Yet the Belarusian authorities have not taken any action to prevent massive protests against the decree on ‘social parasites’. On February 26th, 2017, multiple protests against the decree were held in three Belarusian regions in Vitebsk, Baranovichi, Brest and Bobruisk (more than 4 000 people participated in total). Very likely, the authorities, on the one hand, anticipate that the decree will be abolished, and other hand, do not want to take responsibility for decisions either on the decree or on the protests.
It should be noted, that the mass street protests on February 17th, 19th, and 26th, were held in the absence of the president in the country. There are reasons to believe that the authorities did not expect such a massive action. The state propaganda responded tangentially, insisting that protests were unjustified, because ‘the state did not require a lot’, despite the fact, that the protesters primarily complained about the lack of jobs in the country. In addition, the protesters pointed to the unfairness of the requirement to pay the tax for being unemployed as the state could not provide job and money making opportunities, while people were humiliated by the need to prove to the state they were unable to pay the tax.
In the past ten days, there were several protests against the decree, which were characterised by the following: the protesters easily picked up anti-Lukashenka slogans; they eagerly shared their outrage with journalists; many protesters said it was their first time when they took to the streets; protesters were ‘common people’, i.e. not political activists; there were fewer white-red-white flags during these protests than during conventional oppositional actions; politicians, who organised protests (eg on February 26th, by the centre-right coalition and the independent trade union) did not attempt to take the lead, especially in the regions. All this gives a picture of truly popular protests.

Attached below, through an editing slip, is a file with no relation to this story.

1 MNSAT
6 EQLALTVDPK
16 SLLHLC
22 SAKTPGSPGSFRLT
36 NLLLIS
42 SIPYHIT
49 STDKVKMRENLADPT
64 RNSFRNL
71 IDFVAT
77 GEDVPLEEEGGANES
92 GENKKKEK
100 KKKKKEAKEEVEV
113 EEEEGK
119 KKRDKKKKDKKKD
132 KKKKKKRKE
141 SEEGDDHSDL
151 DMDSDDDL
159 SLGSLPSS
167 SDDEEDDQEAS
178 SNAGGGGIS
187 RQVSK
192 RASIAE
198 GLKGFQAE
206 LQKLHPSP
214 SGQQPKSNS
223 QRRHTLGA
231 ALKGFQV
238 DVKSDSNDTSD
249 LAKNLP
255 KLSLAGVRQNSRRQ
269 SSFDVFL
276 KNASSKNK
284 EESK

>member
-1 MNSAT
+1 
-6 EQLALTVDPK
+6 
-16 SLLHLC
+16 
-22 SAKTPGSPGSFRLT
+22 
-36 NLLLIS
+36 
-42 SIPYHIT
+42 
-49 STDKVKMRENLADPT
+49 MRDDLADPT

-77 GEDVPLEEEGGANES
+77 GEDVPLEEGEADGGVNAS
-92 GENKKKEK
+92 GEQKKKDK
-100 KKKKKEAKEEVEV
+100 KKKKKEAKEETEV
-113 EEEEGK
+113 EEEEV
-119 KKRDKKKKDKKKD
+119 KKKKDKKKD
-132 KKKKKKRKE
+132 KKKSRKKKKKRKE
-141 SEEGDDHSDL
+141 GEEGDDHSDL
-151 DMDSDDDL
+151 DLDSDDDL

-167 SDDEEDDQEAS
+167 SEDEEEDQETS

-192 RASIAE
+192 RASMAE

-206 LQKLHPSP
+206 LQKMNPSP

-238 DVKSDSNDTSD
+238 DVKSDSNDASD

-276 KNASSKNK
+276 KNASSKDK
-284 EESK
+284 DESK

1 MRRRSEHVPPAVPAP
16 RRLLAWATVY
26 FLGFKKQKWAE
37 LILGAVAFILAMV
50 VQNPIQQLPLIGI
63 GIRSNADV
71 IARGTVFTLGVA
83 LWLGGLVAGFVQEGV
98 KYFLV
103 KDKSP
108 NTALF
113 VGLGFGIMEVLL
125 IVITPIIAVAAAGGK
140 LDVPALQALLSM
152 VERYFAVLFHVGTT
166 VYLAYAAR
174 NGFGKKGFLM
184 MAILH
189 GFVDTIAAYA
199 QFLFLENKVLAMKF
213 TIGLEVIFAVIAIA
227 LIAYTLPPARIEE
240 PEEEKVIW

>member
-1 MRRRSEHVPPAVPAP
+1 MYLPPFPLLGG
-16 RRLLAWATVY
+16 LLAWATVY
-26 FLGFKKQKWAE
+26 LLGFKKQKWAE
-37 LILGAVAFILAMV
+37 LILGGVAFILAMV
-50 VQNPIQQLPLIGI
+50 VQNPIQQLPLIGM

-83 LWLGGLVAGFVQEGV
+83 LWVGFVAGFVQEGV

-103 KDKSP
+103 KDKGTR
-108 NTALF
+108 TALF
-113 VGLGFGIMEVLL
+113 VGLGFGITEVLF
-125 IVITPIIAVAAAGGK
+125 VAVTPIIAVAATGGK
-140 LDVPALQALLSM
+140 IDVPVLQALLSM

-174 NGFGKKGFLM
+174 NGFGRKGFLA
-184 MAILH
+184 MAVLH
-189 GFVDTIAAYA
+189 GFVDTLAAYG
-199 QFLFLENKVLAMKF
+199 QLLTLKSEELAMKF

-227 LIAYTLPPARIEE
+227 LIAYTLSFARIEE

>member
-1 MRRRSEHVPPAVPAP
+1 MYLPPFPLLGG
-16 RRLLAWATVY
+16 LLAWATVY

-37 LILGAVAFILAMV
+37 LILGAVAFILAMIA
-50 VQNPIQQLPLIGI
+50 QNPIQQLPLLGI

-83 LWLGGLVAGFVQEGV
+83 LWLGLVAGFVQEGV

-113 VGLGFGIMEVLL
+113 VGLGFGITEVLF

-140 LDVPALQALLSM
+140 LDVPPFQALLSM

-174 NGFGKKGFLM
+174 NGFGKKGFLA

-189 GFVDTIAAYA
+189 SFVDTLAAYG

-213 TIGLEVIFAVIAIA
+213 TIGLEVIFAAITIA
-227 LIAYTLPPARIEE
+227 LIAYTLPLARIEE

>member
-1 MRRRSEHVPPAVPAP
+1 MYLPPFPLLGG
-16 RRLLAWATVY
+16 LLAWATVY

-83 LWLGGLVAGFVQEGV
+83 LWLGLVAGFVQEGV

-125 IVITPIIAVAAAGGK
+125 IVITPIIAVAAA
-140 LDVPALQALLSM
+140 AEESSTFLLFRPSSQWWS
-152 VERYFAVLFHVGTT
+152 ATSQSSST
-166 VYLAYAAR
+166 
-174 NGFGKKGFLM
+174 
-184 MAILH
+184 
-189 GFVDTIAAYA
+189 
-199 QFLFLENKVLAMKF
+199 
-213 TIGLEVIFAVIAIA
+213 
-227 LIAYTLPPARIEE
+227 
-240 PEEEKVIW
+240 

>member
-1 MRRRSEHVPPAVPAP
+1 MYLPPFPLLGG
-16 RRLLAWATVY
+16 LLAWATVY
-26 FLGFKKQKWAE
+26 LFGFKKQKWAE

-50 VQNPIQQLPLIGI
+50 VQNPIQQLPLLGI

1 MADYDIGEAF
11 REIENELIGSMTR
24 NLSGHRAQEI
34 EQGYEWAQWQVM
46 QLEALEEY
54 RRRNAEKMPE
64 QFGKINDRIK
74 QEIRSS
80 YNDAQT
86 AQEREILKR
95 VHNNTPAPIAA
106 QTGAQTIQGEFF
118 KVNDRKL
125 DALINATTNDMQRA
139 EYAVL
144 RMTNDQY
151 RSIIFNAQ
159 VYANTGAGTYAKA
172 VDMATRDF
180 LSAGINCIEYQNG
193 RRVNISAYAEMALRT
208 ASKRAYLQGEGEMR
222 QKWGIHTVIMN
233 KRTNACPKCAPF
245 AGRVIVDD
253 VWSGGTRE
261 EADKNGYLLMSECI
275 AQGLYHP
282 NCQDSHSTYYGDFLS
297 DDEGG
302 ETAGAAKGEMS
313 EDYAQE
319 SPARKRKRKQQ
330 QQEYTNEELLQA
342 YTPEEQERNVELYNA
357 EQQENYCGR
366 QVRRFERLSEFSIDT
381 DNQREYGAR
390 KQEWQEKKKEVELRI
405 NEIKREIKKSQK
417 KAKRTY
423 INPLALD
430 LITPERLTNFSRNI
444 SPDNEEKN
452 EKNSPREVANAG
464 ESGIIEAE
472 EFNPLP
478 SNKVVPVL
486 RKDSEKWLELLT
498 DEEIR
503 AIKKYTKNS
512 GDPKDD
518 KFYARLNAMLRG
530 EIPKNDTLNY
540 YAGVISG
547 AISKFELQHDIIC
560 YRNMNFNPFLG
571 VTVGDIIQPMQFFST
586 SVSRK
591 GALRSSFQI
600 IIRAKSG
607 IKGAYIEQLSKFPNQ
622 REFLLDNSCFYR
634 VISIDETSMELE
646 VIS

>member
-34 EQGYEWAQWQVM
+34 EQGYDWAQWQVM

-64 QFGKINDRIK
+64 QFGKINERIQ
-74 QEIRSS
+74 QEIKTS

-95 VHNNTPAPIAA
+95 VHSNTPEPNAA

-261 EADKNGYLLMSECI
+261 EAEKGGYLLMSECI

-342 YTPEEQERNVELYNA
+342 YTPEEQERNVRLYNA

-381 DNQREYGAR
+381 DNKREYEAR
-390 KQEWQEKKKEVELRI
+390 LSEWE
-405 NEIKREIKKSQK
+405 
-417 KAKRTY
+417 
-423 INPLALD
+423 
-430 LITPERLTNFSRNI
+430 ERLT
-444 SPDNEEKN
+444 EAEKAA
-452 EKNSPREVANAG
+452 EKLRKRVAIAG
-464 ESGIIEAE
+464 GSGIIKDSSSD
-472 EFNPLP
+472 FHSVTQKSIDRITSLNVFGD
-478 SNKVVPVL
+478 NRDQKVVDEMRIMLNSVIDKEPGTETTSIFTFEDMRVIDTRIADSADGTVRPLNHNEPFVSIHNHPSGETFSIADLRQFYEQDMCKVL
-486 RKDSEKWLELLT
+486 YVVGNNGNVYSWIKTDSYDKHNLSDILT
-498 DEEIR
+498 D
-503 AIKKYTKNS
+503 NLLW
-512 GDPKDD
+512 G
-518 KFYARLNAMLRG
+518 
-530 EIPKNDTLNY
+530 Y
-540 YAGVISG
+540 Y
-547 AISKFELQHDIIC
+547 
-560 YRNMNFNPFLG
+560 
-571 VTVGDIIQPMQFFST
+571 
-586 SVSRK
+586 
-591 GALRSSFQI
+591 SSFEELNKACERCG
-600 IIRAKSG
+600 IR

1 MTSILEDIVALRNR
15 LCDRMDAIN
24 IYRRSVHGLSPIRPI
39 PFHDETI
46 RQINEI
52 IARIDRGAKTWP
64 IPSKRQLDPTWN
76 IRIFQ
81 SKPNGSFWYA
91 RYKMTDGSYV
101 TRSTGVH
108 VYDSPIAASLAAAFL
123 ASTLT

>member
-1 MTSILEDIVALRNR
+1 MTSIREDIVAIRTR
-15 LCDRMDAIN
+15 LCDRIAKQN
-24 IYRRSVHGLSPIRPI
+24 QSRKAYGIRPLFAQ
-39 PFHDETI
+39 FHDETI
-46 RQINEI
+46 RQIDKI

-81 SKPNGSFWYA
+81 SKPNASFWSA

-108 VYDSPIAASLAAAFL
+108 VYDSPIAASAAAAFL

While refraining from interfering with the meetings and protest marches, the militia on February 26th attempted to put pressure on the protest organisers in the regions by handing out reports on administrative violations after the events. Other than that, it appears that the local and central authorities are unable to respond to the massive protests against the Decree No 3, including crowded street speeches, numerous signatories of petitions (over 80 000), multiple collective and personal appeals to the authorities, and mass meetings.
That said, the authorities are unable to enforce the Decree No 3 as they do not have sufficient resources to trial some 400 000 people for non-compliance. In addition, the authorities do not have sufficient institutional capacity to exempt all those not liable for the tax from the mailing lists of the Tax authorities. The Belarusian Bar Association will provide free legal consultations on March 1st, 2017 for those wishing be exempt from the tax imposed by the Decree No 3, however, this would only slightly east the tension in society.
In addition, despite concerns expressed by some experts and the leader of the protest in Minsk on February 17th Mikola Statkevich, there were only scarce reports in the Russian media about the protests in Belarus.